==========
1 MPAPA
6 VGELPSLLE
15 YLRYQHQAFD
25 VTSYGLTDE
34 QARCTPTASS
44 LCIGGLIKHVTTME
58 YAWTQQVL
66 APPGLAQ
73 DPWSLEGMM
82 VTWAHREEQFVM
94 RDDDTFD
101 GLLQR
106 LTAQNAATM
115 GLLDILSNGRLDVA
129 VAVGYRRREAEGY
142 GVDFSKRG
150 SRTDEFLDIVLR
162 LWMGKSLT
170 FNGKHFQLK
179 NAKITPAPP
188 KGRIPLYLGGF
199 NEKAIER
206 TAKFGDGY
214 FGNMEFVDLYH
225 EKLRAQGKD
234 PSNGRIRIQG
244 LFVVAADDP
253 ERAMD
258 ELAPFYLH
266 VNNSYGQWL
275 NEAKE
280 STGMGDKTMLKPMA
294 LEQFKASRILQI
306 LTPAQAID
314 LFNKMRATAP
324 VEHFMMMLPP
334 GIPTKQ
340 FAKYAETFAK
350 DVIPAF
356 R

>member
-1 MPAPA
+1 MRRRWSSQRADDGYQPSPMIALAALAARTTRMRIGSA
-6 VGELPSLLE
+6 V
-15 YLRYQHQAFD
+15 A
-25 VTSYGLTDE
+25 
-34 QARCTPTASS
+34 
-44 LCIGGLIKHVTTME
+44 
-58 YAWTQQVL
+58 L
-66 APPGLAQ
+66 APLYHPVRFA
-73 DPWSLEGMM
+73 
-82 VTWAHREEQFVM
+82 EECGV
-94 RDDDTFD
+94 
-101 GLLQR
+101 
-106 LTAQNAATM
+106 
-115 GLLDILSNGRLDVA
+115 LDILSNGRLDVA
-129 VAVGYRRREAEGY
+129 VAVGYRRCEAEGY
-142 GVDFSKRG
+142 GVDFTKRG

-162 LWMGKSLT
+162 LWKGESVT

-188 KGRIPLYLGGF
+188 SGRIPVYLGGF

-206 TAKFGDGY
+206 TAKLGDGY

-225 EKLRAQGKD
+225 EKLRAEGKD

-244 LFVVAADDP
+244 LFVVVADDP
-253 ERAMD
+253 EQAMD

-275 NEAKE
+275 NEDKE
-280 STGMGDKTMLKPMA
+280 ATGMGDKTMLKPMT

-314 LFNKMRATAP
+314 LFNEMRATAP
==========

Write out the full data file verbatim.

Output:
1 MPAPA
6 VGELPSLLE
15 YLRYQHQAFD
25 VTSYGLTDE
34 QARCTPTASS
44 LCIGGLIKHVTTME
58 YAWTQQVL
66 APPGLAQ
73 DPWSLEGMM
82 VTWAHREEQFVM
94 RDDDTFD
101 GLLQR
106 LTAQNAATM
115 GLLDILSNGRLDVA
129 VAVGYRRREAEGY
142 GVDFSKRG
150 SRTDEFLDIVLR
162 LWMGKSLT
170 FNGKHFQLK
179 NAKITPAPP
188 KGRIPLYLGGF
199 NEKAIER
206 TAKFGDGY
214 FGNMEFVDLYH
225 EKLRAQGKD
234 PSNGRIRIQG
244 LFVVAADDP
253 ERAMD
258 ELAPFYLH
266 VNNSYGQWL
275 NEAKE
280 STGMGDKTMLKPMA
294 LEQFKASRILQI
306 LTPAQAID
314 LFNKMRATAP
324 VEHFMMMLPP
334 GIPTKQ
340 FAKYAETFAK
350 DVIPAF
356 R

>member
-1 MPAPA
+1 MRRRWSSQRADDGYQPSPMIALAALAARTTRMRIGSA
-6 VGELPSLLE
+6 V
-15 YLRYQHQAFD
+15 A
-25 VTSYGLTDE
+25 
-34 QARCTPTASS
+34 
-44 LCIGGLIKHVTTME
+44 
-58 YAWTQQVL
+58 L
-66 APPGLAQ
+66 APLYHPVRFA
-73 DPWSLEGMM
+73 
-82 VTWAHREEQFVM
+82 EECGV
-94 RDDDTFD
+94 
-101 GLLQR
+101 
-106 LTAQNAATM
+106 
-115 GLLDILSNGRLDVA
+115 LDILSNGRLDVA
-129 VAVGYRRREAEGY
+129 VAVGYRRCEAEGY
-142 GVDFSKRG
+142 GVDFTKRG

-162 LWMGKSLT
+162 LWKGESVT

-188 KGRIPLYLGGF
+188 SGRIPVYLGGF

-206 TAKFGDGY
+206 TAKLGDGY

-225 EKLRAQGKD
+225 EKLRAEGKD

-244 LFVVAADDP
+244 LFVVVADDP
-253 ERAMD
+253 EQAMD

-275 NEAKE
+275 NEDKE
-280 STGMGDKTMLKPMA
+280 ATGMGDKTMLKPMT

-314 LFNKMRATAP
+314 LFNEMRATAP